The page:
Local Regina Conservatives Question Harper's Top-down, Heavy-handed Approach
"They're just a bunch of mean buggers"
Regina, Sask Conservative Party member
Harper's Ham-Handed 'Handlers' Raise Eyebrows Among Local Tories
By Murray Mandryk
March 30, 2011
"Sometime between the third or fourth security check at Prime Minister Stephen Harper's campaign stop in Regina Tuesday morning, it dawns on one that the issue isn't necessarily his well-known disdain for the media.
It's nothing personal. It might be just an extension of Harper's controlling nature.
And lest anyone assume this is a just a media whine, go talk to local Conservative activists. You might be surprised to find out their frustrations are all too similar.
Admittedly, much of the media frustration is somewhat self induced, as was demonstrated at Harper's early morning pitstop at Regina's Performance Marine to reannounce last week's budget news about a one-time $1,000 hiring credit (against increased employment insurance premiums) for small businesses.
While the news value was minimal, everything leaders do these days makes the six o'clock news. And Harper checking the dipstick on an outboard boat motor beats a boring shot of him standing behind another generic podium. It's what the media collectively wants and it's not willing to sacrifice eye-catching visuals for questions of substance.
Realizing this, Harper's campaign has limited reporters to a mere five questions at such events -including just one from the "local" media. And what was particularly ironic -or at least, ironic from a personal standpoint -is that it came just days after a voter phoned me demanding we grill Harper on the top-downnature of the Conservative nomination process. The real irony is that this voter was a frustrated Conservative from Regina Wascana, which held its nomination just 12 hours before Harper's visit. After a couple of quick calls, it appears he's not the only one. While the cushy front-row seats at Harper's stop at Performance Marine were reserved for MPs, candidates and other loyalists (the media were relegated to the back of the backshop), it's interesting to know local Conservatives are frustrated by their inability to penetrate Harper's bubble when comes to local nominations.
Griping about excessive Harper-Ottawa control over nominations is an emerging pattern. It's been raised in Alberta and Okanagan-Coquihalla, where local party members went so far as to claim the process to replace Stockwell Day was "rigged".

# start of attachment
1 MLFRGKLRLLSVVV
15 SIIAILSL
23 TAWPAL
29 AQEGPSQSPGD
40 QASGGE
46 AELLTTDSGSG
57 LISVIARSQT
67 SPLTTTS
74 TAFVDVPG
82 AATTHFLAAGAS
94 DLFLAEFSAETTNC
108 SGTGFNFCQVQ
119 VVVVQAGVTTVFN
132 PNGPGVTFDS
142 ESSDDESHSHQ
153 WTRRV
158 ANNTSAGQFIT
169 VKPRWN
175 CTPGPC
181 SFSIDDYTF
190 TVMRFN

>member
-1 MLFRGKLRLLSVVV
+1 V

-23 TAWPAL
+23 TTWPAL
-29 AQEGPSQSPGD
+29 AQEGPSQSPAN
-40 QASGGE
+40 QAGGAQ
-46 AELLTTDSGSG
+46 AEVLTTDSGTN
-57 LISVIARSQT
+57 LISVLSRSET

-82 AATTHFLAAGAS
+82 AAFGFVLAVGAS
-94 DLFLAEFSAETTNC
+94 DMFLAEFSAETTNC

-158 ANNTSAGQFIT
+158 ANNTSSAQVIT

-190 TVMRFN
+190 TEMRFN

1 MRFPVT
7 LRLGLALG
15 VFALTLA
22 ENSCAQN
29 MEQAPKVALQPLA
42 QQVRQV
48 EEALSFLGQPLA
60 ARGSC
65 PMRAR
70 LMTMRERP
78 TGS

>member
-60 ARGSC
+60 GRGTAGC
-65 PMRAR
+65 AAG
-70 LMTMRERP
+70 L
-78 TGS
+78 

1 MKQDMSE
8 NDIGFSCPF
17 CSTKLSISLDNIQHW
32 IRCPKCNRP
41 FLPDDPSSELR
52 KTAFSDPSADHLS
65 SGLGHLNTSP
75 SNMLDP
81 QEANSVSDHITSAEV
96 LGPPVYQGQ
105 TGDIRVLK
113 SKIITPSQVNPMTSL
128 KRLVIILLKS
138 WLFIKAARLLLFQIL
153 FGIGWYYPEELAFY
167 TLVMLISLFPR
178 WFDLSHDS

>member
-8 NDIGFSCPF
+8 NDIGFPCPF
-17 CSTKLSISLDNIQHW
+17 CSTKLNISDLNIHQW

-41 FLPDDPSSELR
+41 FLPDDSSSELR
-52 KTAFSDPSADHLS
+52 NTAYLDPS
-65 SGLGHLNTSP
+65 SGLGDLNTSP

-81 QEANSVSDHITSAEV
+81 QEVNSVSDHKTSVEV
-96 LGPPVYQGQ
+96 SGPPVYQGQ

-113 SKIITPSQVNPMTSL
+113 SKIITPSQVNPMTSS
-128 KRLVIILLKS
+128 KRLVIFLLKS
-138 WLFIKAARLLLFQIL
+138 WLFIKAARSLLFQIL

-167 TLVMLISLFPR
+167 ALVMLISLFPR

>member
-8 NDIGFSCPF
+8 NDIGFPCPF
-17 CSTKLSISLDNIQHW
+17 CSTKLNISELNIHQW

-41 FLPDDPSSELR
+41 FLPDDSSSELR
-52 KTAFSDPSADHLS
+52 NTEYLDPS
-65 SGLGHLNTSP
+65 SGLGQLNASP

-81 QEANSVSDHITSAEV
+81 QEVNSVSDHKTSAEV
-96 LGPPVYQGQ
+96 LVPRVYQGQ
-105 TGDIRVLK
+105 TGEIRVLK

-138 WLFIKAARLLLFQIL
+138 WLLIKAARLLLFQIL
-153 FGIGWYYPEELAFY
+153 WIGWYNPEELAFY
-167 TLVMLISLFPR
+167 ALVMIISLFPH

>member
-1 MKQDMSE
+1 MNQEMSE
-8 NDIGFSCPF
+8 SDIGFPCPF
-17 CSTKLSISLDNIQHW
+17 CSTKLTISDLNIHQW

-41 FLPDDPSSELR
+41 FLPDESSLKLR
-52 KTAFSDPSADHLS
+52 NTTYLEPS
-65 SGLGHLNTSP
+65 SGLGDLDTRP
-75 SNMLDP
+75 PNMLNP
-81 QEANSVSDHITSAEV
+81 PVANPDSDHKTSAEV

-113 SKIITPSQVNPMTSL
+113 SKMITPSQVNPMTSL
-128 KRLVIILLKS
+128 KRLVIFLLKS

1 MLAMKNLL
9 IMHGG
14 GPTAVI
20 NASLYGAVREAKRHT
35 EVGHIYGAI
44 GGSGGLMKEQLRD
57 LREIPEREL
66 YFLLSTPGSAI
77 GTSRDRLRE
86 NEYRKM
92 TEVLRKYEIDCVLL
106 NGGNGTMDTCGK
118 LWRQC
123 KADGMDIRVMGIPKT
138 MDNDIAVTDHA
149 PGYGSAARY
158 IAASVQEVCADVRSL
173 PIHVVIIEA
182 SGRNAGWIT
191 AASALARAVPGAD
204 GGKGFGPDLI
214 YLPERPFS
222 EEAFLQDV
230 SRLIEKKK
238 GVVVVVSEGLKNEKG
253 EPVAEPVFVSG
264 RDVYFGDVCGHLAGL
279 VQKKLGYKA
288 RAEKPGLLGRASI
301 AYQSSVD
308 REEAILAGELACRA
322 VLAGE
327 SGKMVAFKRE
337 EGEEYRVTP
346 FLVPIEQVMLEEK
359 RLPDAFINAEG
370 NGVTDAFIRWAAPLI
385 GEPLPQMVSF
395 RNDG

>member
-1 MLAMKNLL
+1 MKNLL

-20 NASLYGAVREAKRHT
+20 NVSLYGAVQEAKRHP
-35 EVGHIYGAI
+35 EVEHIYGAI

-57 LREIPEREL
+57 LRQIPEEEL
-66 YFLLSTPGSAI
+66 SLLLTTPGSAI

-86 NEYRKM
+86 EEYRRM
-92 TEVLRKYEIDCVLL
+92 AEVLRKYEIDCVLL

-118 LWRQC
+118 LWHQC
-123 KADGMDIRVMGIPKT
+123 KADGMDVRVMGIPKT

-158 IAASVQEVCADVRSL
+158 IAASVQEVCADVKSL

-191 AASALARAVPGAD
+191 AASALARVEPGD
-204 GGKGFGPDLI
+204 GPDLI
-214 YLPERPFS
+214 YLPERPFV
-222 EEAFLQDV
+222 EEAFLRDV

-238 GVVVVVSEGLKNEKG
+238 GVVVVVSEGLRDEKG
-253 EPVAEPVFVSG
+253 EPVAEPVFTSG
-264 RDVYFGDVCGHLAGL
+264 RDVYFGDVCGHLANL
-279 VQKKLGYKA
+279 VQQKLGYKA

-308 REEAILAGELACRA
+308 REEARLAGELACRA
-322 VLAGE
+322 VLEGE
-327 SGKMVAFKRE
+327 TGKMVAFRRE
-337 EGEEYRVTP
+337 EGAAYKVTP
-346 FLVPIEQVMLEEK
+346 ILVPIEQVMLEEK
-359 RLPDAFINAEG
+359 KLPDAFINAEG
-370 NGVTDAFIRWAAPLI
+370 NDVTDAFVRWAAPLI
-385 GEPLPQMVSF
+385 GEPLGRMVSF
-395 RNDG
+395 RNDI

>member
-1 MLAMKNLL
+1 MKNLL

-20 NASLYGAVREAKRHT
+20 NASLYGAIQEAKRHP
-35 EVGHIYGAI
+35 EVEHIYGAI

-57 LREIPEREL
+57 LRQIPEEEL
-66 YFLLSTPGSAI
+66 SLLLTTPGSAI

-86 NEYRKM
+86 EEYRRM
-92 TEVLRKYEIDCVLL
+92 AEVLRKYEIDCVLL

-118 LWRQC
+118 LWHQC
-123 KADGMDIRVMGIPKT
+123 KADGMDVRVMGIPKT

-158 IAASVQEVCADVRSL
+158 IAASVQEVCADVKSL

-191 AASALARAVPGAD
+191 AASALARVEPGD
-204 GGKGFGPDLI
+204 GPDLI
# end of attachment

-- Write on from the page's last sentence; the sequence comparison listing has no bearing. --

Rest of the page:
And while the concerns surrounding the process that selected Ian Shields as the Conservative candidate in Regina Wascana over two other candidates didn't signal anything untoward, they do paint a picture of a top-down process rather than a grassroots one.
The nomination -originally scheduled for last Friday -left little time for candidates to mount campaigns. Potential candidates were carefully screened by party hierarchy from Ottawa and at least two potential candidates were disqualified for reasons as insignificant as out-of-date memberships. Those successfully "vetted", say Conservatives, were required to post a $1,000 certified cheque as a "good behaviour bond" that the party gets to keep until the next election.
Suffice to say, this hasn't gone over well with some independent-thinking Conservatives, but few are eager to complain publicly. Former Saskatchewan Party MLA Jason Dearborn -one of those once interested in the Regina Wascana nomination -has written a commentary raising concerns about the above process and wondering if this was a "direct attempt to suppress the democratic process . . . perpetrated by unelected party staff intent on controlling a tight message for national consumption."
Other Conservatives are -at least privately far more pointed, talking about the Darth Vader-like control of Harper and the nastiness of the staff that surround him. "They're just a bunch of mean buggers," said one Conservative, seeking anonymity for fear of retaliation.
Admittedly, not all Conservatives share this harshness. For example, long-time Regina Wascana Conservative Joe Lomas called Monday's nomination exciting and hammered at the notion that Harper and his Conservative MPs have provided Saskatchewan with much more than Liberal Ralph Goodale ever did.
However, Lomas admitted there were legitimate concerns from local Conservatives about "top-down" Ottawa control over the timing of the nomination and how it inhibits effective local campaigns. "It's sometimes the problem with big parties -(the need for) political control," Lomas sighed. "What are you going to do?"
It's a fair assessment. But it's also interesting that a lot of media and voters are now asking the same questions about Harper's top-down, heavy-handed approach as are his local supporters.
-Mandryk is the political columnist for the Leader-Post.
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